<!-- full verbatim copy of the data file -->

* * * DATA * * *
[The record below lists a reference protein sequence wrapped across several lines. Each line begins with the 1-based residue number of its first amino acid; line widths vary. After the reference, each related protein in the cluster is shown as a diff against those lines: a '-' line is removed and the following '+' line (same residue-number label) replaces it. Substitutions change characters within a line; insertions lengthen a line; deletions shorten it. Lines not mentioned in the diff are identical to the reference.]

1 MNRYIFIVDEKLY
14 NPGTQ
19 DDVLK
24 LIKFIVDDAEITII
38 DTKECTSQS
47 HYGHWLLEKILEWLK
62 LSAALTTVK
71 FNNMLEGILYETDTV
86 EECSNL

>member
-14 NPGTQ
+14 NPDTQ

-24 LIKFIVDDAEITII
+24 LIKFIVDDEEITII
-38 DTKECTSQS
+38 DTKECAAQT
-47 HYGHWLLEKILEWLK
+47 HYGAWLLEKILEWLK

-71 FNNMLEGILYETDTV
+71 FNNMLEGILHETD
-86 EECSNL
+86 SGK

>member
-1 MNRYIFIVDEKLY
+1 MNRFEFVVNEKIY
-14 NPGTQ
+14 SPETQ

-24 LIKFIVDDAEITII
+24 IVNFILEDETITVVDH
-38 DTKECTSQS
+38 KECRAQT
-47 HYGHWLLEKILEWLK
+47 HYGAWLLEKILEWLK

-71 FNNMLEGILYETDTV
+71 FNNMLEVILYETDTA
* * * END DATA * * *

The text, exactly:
[The record below lists a reference protein sequence wrapped across several lines. Each line begins with the 1-based residue number of its first amino acid; line widths vary. After the reference, each related protein in the cluster is shown as a diff against those lines: a '-' line is removed and the following '+' line (same residue-number label) replaces it. Substitutions change characters within a line; insertions lengthen a line; deletions shorten it. Lines not mentioned in the diff are identical to the reference.]

1 MNRYIFIVDEKLY
14 NPGTQ
19 DDVLK
24 LIKFIVDDAEITII
38 DTKECTSQS
47 HYGHWLLEKILEWLK
62 LSAALTTVK
71 FNNMLEGILYETDTV
86 EECSNL

>member
-14 NPGTQ
+14 NPDTQ

-24 LIKFIVDDAEITII
+24 LIKFIVDDEEITII
-38 DTKECTSQS
+38 DTKECAAQT
-47 HYGHWLLEKILEWLK
+47 HYGAWLLEKILEWLK

-71 FNNMLEGILYETDTV
+71 FNNMLEGILHETD
-86 EECSNL
+86 SGK

>member
-1 MNRYIFIVDEKLY
+1 MNRFEFVVNEKIY
-14 NPGTQ
+14 SPETQ

-24 LIKFIVDDAEITII
+24 IVNFILEDETITVVDH
-38 DTKECTSQS
+38 KECRAQT
-47 HYGHWLLEKILEWLK
+47 HYGAWLLEKILEWLK

-71 FNNMLEGILYETDTV
+71 FNNMLEVILYETDTA